The book's laid out in a clear fashion and has a solid index, so it's easy to find the material you need to solve a problem.  Each "lab" in the book is task-oriented, so you'll find things like "Create a Master Page for Your Site" which details the steps necessary to accomplish the task.  Sections are nicely done and full of tips and tricks, plus there are plenty of short sidebars noting smaller bits of interest such as content pages being limited to having only one master page. 

I've found the breadth of coverage quite nice.  The author hits everything from Master Pages/Site Navigation to Security to Profiles.  There's also a nice section on Performance which talks about site precompilation and caching.  (I even nabbed one of the author's labs for one of my talks on .NET -- with attribution, of course.)

The book's very nicely done.  It's concise and clear, and I like its style, both content and visual.  Some folks might complain about the examples all being in Visual Basic 2005, but as Dr. Phil might say, "Build a bridge and get over it."

Advanced ASP.NET developers probably won't get a lot out of this unless they're completely new to 2.0, but beginning and intermediate developers should find the book very helpful.

So far this book's been very useful.

Tuesday, October 17, 2006

NIMBY (Politics)

This article by the Washington Post sure gives an interesting view of the international complaints about Guantanamo Bay prisoners.  There’s been a long, loud outcry from any number of nations including Great Britain, Germany, and of course France.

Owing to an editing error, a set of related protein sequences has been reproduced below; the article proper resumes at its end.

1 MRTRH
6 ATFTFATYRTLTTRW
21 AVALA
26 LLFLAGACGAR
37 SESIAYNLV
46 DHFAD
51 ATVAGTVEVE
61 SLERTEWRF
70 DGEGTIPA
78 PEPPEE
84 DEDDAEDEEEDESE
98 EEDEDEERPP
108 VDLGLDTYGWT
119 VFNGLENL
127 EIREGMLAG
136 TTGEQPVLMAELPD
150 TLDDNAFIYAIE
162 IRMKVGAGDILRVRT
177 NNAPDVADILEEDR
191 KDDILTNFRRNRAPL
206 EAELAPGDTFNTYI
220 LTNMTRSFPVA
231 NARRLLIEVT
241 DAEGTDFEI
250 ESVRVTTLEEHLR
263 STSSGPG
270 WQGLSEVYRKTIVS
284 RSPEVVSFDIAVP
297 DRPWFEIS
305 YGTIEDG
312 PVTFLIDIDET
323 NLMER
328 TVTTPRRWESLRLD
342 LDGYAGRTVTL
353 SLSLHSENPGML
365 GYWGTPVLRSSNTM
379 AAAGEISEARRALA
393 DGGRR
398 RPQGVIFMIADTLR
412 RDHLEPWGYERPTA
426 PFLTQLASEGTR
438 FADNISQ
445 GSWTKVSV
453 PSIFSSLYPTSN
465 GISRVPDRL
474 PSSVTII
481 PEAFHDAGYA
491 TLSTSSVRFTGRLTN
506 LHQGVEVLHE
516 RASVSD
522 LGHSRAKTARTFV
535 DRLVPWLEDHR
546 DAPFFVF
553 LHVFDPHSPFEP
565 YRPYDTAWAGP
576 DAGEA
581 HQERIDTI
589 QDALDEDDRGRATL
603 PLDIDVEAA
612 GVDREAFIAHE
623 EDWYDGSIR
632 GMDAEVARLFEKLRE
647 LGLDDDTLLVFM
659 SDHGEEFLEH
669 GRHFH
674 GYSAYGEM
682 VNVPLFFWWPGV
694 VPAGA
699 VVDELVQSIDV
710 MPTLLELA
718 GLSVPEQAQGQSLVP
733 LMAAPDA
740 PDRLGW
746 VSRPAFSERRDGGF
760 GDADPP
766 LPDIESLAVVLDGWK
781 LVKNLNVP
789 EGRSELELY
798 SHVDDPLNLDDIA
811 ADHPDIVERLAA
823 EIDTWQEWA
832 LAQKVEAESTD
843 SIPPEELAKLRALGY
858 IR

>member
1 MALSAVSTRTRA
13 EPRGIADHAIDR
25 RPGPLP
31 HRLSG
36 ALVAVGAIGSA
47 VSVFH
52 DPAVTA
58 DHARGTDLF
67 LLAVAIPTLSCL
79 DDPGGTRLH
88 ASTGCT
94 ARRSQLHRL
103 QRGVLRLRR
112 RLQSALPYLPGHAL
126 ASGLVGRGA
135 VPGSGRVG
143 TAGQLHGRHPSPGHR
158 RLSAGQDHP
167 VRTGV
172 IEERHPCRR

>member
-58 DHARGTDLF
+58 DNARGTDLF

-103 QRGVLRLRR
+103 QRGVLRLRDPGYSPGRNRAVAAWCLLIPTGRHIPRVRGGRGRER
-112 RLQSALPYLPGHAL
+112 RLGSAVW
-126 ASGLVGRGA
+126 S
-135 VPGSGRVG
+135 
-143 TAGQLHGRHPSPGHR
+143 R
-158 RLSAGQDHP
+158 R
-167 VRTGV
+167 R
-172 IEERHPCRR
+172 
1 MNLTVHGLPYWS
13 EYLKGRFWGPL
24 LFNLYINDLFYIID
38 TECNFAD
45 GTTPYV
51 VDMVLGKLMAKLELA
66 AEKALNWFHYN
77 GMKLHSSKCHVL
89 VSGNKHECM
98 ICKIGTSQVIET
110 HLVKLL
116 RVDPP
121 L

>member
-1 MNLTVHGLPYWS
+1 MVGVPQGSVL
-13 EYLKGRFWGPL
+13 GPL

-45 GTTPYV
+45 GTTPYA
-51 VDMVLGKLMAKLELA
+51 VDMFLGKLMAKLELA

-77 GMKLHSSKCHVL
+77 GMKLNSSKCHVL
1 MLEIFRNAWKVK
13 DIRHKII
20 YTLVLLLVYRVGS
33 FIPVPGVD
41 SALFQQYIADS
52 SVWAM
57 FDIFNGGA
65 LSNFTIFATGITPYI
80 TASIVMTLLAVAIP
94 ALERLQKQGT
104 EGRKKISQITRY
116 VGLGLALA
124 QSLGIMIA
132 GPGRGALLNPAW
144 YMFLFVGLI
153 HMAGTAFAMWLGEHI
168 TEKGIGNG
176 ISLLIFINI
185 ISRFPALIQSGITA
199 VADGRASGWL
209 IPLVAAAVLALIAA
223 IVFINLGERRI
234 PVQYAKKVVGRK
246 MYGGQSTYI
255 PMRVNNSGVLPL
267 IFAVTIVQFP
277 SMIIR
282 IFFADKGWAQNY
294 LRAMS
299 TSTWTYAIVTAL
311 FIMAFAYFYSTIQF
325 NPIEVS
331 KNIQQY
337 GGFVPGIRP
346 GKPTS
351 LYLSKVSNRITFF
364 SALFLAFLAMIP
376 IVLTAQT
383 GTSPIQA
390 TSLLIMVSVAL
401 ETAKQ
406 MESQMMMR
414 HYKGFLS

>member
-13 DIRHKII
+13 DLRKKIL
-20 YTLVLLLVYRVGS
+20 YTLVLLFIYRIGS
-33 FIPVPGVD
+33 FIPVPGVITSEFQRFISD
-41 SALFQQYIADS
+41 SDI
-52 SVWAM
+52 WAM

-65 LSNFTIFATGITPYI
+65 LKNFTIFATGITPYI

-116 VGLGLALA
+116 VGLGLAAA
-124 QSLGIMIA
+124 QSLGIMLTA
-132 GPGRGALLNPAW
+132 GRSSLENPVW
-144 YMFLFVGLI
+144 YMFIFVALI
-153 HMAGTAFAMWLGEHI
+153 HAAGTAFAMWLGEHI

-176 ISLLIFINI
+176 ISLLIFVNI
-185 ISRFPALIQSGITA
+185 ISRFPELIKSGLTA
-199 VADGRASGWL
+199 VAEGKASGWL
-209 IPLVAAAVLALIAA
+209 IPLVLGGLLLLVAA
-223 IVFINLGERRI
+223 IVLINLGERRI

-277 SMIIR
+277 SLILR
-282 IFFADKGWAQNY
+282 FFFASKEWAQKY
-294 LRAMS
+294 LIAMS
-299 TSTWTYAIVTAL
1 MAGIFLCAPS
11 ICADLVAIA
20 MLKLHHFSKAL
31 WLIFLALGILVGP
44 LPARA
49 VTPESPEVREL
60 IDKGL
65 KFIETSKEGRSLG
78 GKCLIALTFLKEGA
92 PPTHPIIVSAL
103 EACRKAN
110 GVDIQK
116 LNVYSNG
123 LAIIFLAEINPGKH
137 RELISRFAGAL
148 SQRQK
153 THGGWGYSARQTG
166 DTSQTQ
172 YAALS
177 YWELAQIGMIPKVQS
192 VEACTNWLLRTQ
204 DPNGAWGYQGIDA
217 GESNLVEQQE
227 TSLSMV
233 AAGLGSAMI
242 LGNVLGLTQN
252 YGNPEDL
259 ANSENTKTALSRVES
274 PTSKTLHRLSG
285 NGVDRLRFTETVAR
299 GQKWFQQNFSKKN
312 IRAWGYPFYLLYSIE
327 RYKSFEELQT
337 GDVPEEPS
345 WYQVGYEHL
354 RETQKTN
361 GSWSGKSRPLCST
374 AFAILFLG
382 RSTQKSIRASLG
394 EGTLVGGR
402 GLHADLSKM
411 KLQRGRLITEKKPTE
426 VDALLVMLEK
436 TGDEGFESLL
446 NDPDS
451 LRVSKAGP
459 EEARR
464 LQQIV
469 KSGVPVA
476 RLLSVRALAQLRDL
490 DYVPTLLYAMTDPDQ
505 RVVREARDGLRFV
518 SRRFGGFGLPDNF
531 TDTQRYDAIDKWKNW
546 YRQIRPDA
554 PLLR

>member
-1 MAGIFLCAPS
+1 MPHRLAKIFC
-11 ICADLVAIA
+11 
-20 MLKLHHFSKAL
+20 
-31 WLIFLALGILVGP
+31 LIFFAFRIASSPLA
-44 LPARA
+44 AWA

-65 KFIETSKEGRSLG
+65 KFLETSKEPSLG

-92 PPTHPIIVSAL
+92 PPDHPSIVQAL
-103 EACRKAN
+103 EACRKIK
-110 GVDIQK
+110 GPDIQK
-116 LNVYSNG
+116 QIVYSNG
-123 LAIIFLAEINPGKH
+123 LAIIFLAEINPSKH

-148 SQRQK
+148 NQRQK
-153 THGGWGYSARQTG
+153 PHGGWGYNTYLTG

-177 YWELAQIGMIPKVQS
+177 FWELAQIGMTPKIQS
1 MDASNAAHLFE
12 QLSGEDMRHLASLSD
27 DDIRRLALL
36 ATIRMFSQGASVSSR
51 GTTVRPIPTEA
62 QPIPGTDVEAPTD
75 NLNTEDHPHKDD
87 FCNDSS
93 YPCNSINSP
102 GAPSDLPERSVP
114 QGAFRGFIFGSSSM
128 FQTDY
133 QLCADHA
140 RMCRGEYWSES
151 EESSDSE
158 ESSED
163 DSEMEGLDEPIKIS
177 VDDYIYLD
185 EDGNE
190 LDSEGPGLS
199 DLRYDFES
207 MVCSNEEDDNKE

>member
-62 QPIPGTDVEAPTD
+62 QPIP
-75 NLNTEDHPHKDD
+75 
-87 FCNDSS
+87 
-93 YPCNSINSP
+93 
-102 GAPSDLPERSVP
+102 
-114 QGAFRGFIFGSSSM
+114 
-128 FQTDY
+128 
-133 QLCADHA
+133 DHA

Yet none of those nations will allow prisoners we’re looking to release from Gitmo to return to their homes in those countries.  Amazing.

I’ve got my own set of objections to Gitmo (“Club Gitmo,” as Rush Limbaugh would call it), but this article certainly shows a  lovely display of the two-faced nature of politics at the international level.

(“NIMBY” stands for Not In My Back Yard, if you’re not familiar with the term.)

Cooking: Jim's BBQ Ribs

It’s been awhile since I’ve posted up any recipes.  My cooking adventures took a bit of a break during the months I was crushed on the book.  That sucked for any number of reasons: my family missed the neater stuff I did when I had time and wasn’t grumpy about the book, and I certainly missed the creative energy I get from tinkering around in the kitchen.

So on to this recipe.  Ribs are wonderful things, if nothing else for the wide range of styles they’re cooked in.  Ribs are very much a micro-regional thing around the US: they vary greatly from the southwest to the south to the midwest.  I’m no expert, but I enjoy them and have tinkered around with a number of different variations.

This is the simpler version of several recipes I make.  I'll often make a dry rub of sugar, ancho and chipotle chili powders, ground cumin, dry mustard, salt, pepper, oregano, and whatever else strikes me.  This simpler recipe uses Galena spice rub from Penzey's Spices ( which is a terrific treatment all on its own.

I use a charcoal grill heated with a mix of Kingsford briquettes and hardwood lump charcoal.  Lump charcoal's important as it gives a noticeable improvement to the food you're grilling.  Get a hot fire started with the bricks, then dump on a pile of the lump and get that good and hot before slapping the ribs on the grill.  I've also got a passle of lava rocks in my grill to help evenly spread the heat around.  These are usually for gas grills but I've had great results in my charcoal one.